Filed under: #mktgcloud, Behavioural Targeting, Visualisation, Web Analytics | Tags: Eye Tracking, Mouse Tracking
Usability studies have been and continue to be a key method for testing and optimizing website usability.
Both laboratory eye tracking and remote mouse tracking studies offer businesses accurate and actionable results. Eye tracking, as used by top enterprises such as Google, uses cameras and specialist software to track where the eyes of internet users land on a webpage.Mouse tracking follows the mouse movements of an internet user to simulate eye movement on a webpage.
Over the last few years, mouse tracking has greatly matured, developing features and achieving accuracy that make it a credible alternative to eye tracking.
logTool [onformative.com] is a data visualisation tool that displays your online activity, based on data from the powerful network packet sniffing tool Carnivore. By analysing the different IP addresses and ports, the visualisation is able to determine and represent what kind of application or service sends or receives the packets. Developed for the magazine Weave, logTool was used to digest the surfing behavior of several interaction designers, artists and developers.
Filed under: Datarati, Web Analytics | Tags: Avinash Kaushik, Web Analytics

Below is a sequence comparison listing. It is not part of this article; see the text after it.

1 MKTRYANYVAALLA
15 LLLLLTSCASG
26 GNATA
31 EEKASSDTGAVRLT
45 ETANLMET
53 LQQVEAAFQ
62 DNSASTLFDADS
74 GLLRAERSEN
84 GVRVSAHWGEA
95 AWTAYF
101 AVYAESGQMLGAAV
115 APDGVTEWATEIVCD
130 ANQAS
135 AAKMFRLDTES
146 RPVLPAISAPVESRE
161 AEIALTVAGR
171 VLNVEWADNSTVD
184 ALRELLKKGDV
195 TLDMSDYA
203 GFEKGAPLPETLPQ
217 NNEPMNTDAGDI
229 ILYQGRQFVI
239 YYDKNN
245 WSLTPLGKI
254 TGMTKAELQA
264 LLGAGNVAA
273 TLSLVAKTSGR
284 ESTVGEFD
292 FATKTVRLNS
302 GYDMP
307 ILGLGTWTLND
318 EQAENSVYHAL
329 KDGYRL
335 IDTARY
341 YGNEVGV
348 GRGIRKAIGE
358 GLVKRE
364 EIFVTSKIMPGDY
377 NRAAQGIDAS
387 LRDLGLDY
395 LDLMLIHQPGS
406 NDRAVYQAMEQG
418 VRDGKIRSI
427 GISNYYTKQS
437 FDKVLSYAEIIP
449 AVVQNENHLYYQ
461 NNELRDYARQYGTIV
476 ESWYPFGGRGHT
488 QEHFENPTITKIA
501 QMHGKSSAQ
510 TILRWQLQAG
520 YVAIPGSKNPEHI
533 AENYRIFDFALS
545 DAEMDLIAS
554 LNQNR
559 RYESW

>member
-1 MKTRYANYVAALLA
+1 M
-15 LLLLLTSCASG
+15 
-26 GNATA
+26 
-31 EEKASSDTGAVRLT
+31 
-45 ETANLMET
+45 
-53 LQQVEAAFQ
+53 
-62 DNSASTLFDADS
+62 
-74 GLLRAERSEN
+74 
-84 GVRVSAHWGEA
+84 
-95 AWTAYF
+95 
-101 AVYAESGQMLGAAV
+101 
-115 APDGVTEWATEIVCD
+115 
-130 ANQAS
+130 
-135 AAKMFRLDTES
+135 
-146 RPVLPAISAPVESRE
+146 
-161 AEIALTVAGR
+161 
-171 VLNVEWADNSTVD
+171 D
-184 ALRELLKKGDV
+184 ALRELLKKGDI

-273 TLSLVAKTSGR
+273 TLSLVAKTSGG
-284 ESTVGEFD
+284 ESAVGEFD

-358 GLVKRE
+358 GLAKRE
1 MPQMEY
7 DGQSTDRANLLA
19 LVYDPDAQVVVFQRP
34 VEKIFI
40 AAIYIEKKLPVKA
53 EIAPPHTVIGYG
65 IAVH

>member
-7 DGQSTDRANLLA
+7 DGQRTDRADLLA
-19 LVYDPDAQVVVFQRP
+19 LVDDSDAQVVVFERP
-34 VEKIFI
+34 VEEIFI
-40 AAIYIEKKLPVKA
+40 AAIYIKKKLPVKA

Marketers that change their agency relationships will get a jump-start on Adaptive Marketing. Once a handful of leading marketers begin to reshape their agency relationships, a domino effect will occur. Here are some of the changes that Forrester says will affect agencies:
- Technology companies and agencies will compete more directly. Technology companies and consultancies are now offering agency-like services. This trend will continue as digitization moves marketing from art to risk planning. While these companies will compete more directly with agencies for marketing service opportunities, they will struggle to provide the emotional connections and creativity that marketers will still require to establish their distinctiveness.On the other hand, agency-holding companies like WPP and Omnicom Group will continue to invest in technology companies to enhance their left-brain abilities.
- The interactive agency of record will die. In the Adaptive Marketing era, interactive marketing will become core rather than a secondary effort for marketing departments. The end result: The interactive agency of record will become obsolete. Leading interactive agencies will have to make the big choice to enter the race to be the lead agency or fall back into a niche specialty.